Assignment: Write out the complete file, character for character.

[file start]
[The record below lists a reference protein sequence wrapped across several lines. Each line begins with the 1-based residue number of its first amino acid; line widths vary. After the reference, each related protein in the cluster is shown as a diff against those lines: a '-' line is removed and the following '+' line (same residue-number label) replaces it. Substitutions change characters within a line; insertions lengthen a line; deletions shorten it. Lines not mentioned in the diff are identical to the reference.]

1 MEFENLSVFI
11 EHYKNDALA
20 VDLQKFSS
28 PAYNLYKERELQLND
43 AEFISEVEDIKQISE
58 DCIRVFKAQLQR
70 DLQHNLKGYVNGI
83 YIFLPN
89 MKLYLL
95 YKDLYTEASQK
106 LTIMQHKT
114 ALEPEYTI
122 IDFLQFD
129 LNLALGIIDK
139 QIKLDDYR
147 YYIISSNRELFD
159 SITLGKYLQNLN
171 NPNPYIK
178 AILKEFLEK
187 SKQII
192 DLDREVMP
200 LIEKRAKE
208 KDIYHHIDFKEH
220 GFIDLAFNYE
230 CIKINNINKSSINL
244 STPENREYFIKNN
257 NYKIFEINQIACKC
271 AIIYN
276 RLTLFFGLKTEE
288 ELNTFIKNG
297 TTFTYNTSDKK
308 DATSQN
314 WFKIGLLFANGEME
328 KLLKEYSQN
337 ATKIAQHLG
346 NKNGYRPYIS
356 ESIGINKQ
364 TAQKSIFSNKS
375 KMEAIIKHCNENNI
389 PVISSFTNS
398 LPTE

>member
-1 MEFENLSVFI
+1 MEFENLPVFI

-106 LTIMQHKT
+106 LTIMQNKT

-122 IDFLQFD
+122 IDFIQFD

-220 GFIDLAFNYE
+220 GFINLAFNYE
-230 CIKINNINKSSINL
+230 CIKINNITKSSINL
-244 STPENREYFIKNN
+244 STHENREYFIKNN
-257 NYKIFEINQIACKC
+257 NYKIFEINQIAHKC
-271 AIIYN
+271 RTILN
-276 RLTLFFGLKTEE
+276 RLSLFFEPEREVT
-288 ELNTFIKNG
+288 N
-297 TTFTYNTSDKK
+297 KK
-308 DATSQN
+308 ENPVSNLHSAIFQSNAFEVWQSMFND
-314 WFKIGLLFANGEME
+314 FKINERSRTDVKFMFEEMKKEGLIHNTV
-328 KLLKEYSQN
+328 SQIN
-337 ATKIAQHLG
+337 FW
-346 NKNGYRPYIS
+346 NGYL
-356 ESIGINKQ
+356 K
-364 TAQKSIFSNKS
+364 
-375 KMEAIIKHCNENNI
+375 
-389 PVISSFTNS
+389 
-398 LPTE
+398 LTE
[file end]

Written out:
[The record below lists a reference protein sequence wrapped across several lines. Each line begins with the 1-based residue number of its first amino acid; line widths vary. After the reference, each related protein in the cluster is shown as a diff against those lines: a '-' line is removed and the following '+' line (same residue-number label) replaces it. Substitutions change characters within a line; insertions lengthen a line; deletions shorten it. Lines not mentioned in the diff are identical to the reference.]

1 MEFENLSVFI
11 EHYKNDALA
20 VDLQKFSS
28 PAYNLYKERELQLND
43 AEFISEVEDIKQISE
58 DCIRVFKAQLQR
70 DLQHNLKGYVNGI
83 YIFLPN
89 MKLYLL
95 YKDLYTEASQK
106 LTIMQHKT
114 ALEPEYTI
122 IDFLQFD
129 LNLALGIIDK
139 QIKLDDYR
147 YYIISSNRELFD
159 SITLGKYLQNLN
171 NPNPYIK
178 AILKEFLEK
187 SKQII
192 DLDREVMP
200 LIEKRAKE
208 KDIYHHIDFKEH
220 GFIDLAFNYE
230 CIKINNINKSSINL
244 STPENREYFIKNN
257 NYKIFEINQIACKC
271 AIIYN
276 RLTLFFGLKTEE
288 ELNTFIKNG
297 TTFTYNTSDKK
308 DATSQN
314 WFKIGLLFANGEME
328 KLLKEYSQN
337 ATKIAQHLG
346 NKNGYRPYIS
356 ESIGINKQ
364 TAQKSIFSNKS
375 KMEAIIKHCNENNI
389 PVISSFTNS
398 LPTE

>member
-1 MEFENLSVFI
+1 MEFENLPVFI

-106 LTIMQHKT
+106 LTIMQNKT

-122 IDFLQFD
+122 IDFIQFD

-220 GFIDLAFNYE
+220 GFINLAFNYE
-230 CIKINNINKSSINL
+230 CIKINNITKSSINL
-244 STPENREYFIKNN
+244 STHENREYFIKNN
-257 NYKIFEINQIACKC
+257 NYKIFEINQIAHKC
-271 AIIYN
+271 RTILN
-276 RLTLFFGLKTEE
+276 RLSLFFEPEREVT
-288 ELNTFIKNG
+288 N
-297 TTFTYNTSDKK
+297 KK
-308 DATSQN
+308 ENPVSNLHSAIFQSNAFEVWQSMFND
-314 WFKIGLLFANGEME
+314 FKINERSRTDVKFMFEEMKKEGLIHNTV
-328 KLLKEYSQN
+328 SQIN
-337 ATKIAQHLG
+337 FW
-346 NKNGYRPYIS
+346 NGYL
-356 ESIGINKQ
+356 K
-364 TAQKSIFSNKS
+364 
-375 KMEAIIKHCNENNI
+375 
-389 PVISSFTNS
+389 
-398 LPTE
+398 LTE